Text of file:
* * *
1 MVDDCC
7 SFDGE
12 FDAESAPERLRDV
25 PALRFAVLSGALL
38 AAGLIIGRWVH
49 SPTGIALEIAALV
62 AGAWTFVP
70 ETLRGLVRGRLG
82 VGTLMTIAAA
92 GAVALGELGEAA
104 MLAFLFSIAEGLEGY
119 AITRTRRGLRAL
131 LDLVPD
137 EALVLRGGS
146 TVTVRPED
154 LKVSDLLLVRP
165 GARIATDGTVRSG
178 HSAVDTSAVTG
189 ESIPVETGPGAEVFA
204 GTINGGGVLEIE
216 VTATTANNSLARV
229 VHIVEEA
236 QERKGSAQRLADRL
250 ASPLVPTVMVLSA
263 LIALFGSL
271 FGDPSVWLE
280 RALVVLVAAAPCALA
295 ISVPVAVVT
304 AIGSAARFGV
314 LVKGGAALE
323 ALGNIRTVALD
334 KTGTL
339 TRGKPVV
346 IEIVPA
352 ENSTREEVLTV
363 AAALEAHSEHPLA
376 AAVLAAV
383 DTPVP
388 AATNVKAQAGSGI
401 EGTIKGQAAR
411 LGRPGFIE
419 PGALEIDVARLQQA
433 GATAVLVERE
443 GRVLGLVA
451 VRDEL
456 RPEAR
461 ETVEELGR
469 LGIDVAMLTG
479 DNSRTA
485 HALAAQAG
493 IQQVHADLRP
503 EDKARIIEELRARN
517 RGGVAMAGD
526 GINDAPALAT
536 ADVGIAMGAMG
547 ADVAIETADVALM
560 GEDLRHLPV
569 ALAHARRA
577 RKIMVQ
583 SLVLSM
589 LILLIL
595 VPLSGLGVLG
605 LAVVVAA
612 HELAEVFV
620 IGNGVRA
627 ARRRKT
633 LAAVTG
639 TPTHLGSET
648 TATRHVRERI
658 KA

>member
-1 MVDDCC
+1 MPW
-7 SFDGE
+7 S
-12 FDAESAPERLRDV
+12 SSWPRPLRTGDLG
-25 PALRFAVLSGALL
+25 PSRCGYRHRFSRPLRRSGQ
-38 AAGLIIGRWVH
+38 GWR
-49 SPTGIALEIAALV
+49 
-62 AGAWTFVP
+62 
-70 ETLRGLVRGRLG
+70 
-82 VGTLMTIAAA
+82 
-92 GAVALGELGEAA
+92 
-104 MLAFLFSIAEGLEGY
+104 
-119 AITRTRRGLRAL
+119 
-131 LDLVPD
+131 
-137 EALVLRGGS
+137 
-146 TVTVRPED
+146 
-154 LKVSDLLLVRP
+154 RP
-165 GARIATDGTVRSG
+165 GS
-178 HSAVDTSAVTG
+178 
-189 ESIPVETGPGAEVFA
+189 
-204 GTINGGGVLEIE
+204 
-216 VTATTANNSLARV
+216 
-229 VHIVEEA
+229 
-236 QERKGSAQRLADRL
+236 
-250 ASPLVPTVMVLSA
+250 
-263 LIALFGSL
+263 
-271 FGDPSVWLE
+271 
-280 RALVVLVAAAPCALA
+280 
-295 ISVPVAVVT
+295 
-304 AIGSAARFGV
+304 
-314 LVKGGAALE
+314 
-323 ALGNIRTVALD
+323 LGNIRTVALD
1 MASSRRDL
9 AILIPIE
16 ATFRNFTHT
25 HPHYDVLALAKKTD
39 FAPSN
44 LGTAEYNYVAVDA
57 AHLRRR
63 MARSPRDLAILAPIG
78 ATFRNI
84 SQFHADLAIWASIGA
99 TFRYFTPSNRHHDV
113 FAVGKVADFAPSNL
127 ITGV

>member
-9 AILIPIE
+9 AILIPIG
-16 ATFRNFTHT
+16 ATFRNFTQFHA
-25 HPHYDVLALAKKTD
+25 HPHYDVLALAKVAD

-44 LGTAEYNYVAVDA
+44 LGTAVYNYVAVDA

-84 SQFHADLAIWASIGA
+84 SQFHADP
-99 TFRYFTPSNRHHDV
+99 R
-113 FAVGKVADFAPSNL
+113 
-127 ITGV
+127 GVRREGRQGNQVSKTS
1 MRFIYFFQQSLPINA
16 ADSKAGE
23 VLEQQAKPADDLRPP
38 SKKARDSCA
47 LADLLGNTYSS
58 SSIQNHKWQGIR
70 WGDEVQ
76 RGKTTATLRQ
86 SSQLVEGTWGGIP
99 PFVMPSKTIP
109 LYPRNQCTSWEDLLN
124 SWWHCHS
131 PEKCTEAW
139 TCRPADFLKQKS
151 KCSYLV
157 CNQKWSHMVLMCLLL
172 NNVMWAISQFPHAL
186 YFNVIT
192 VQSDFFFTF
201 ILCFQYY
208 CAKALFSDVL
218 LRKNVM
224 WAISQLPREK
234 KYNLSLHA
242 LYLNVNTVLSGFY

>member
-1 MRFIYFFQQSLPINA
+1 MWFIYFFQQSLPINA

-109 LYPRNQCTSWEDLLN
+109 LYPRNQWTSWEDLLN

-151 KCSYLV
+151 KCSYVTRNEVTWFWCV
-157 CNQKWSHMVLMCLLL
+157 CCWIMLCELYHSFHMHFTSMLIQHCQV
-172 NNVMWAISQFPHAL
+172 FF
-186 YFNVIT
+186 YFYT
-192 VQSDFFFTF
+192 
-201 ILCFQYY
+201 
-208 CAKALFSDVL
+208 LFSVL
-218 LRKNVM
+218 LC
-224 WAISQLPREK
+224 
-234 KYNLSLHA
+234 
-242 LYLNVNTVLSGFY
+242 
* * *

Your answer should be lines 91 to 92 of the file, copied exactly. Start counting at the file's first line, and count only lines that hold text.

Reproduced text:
+92 
-104 MLAFLFSIAEGLEGY